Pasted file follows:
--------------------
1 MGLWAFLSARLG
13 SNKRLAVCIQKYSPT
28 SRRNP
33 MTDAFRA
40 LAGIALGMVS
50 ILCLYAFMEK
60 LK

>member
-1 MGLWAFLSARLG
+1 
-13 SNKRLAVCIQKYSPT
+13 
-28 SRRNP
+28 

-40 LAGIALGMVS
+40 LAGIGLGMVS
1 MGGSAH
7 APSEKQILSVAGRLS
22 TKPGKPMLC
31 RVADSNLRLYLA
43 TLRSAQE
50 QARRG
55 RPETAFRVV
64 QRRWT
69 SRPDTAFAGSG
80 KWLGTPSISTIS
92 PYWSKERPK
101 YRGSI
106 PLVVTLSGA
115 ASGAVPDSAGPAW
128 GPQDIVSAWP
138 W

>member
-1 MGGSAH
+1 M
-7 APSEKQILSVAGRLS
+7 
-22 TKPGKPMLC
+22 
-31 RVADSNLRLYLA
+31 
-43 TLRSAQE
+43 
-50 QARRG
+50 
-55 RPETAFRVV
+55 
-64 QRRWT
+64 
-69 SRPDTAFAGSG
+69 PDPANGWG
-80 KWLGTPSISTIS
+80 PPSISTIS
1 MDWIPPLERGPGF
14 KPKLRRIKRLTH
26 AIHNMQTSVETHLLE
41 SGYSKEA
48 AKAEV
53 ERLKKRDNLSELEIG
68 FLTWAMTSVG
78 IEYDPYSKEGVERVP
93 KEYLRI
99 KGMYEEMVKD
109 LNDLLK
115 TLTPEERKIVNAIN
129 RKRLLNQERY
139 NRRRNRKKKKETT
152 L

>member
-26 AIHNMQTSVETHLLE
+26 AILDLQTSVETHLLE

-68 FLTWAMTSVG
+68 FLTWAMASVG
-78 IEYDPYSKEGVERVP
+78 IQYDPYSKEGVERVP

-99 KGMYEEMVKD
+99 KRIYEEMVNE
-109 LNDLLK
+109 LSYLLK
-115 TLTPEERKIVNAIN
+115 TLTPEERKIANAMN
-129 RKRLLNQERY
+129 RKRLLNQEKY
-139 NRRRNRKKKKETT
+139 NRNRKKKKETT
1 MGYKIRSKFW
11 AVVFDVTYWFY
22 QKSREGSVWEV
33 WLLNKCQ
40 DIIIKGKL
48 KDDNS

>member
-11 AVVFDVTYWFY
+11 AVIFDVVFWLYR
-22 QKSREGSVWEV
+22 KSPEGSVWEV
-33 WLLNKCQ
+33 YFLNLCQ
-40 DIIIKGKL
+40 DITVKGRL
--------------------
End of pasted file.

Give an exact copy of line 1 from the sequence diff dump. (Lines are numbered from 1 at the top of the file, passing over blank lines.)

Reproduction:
1 MGLWAFLSARLG